Abstract: At the eight-year anniversary of Watts and Strogatz's work on the collective dynamics of small-world networks and seven years after Barabasi and Albert's discovery of scale-free networks, the area of dynamical processes on complex networks is at the forefront of the current research on nonlinear dynamics and complex systems. This volume brings together a selection of original contributions in complementary topics of statistical physics, nonlinear dynamics and biological sciences, and is expected to provide the reader with a comprehensive up-to-date representation of this rapidly developing area.

  3. Minsky Talks About Life, Love In The Age Of Artificial Intelligence, Boston Globe Bookmark and Share

    Excerpts: Computer science professor Marvin Minsky of the Massachusetts Institute of Technology is known for feats that range from inventing the ultrahigh-resolution confocal microscope to helping found the field of artificial intelligence, which aims to create computers that mimic the human mind.

    After 20 years of publishing silence, he has just come out with a new book. Called "The Emotion Machine," it argues that, contrary to popular conception, emotions aren't distinct from rational thought; rather, they are simply another way of thinking, one that computers could perform. He spoke with Globe reporter Carey Goldberg.


  4. Learning From Incidents: From Normal Accidents To High Reliability, Sys. Dynamics Rev. Bookmark and Share

    Abstract: Many disasters have occurred because organizations have ignored the warning signs of precursor incidents or have failed to learn from the lessons of the past. Normal accident theory suggests that disasters are the unwanted, but inevitable output of complex socio-technical systems, while high-reliability theory sees disasters as preventable by certain characteristics or response systems of the organization. We develop an organizational response system called incident learning in which normal precursor incidents are used in a learning process to combat complacency and avoid disasters. We build a model of a safety and incident learning system and explore its dynamics. (...)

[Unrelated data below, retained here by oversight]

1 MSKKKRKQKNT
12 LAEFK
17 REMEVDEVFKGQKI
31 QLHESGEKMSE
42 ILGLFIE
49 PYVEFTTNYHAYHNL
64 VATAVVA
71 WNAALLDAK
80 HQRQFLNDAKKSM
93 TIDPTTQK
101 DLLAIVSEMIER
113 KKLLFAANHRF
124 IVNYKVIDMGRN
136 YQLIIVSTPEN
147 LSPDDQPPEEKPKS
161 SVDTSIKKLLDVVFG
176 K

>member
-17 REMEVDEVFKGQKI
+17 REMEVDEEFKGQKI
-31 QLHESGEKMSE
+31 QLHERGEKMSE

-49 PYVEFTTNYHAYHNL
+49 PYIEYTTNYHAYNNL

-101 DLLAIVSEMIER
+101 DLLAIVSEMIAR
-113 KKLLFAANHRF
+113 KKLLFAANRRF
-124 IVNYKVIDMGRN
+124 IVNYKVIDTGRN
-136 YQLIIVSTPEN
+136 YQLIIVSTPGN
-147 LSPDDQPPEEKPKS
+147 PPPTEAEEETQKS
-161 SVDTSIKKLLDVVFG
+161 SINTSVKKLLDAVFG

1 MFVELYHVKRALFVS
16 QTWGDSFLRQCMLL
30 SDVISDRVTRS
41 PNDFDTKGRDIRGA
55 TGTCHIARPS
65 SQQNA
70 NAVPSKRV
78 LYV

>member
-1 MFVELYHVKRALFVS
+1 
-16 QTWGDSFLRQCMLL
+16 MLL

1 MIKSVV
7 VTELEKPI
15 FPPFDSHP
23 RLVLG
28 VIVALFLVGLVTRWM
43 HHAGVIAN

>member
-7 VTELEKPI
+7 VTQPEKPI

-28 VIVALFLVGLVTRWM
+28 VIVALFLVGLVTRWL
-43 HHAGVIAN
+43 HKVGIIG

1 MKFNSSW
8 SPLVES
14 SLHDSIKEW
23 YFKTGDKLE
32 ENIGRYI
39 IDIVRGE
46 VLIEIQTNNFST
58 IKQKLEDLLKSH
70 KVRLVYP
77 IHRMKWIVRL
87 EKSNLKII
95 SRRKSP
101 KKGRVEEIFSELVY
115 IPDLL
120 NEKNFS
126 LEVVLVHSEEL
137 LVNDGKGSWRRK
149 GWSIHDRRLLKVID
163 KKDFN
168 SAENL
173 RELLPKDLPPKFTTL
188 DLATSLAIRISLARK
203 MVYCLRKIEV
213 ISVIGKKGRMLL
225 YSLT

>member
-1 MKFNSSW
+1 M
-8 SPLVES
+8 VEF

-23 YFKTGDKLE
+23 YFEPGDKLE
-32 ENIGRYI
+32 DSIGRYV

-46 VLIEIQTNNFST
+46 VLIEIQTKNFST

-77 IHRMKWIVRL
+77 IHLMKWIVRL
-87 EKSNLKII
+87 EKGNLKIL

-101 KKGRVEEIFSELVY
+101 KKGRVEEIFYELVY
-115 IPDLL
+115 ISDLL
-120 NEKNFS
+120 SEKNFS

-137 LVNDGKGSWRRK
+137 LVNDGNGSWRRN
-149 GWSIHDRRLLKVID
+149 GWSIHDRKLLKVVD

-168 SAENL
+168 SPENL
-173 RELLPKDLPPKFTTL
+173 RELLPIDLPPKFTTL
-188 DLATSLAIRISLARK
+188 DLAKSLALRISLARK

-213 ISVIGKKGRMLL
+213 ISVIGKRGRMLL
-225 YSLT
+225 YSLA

5. Oenology: Red Wine Procyanidins And Vascular Health, Nature Bookmark and Share

    Excerpts: Regular, moderate consumption of red wine is linked to a reduced risk of coronary heart disease and to lower overall mortality, but the relative contribution of wine's alcohol and polyphenol components to these effects is unclear. Here we identify procyanidins as the principal vasoactive polyphenols in red wine and show that they are present at higher concentrations in wines from areas of southwestern France and Sardinia, where traditional production methods ensure that these compounds are efficiently extracted during vinification. These regions also happen to be associated with increased longevity in the population.

  6. Water Flowed 'Recently' On Mars, BBC News Bookmark and Share

    Excerpts:
    Gullies like this could have been cut by water, Nasa says
    Nasa says it has found "compelling" evidence that liquid water flowed recently on the surface of Mars. The finding adds further weight to the idea that Mars might harbour the right conditions for life.

    The appearance of gullies, revealed in orbital images from a Nasa probe, suggests that water could have flowed on the surface in the last few years.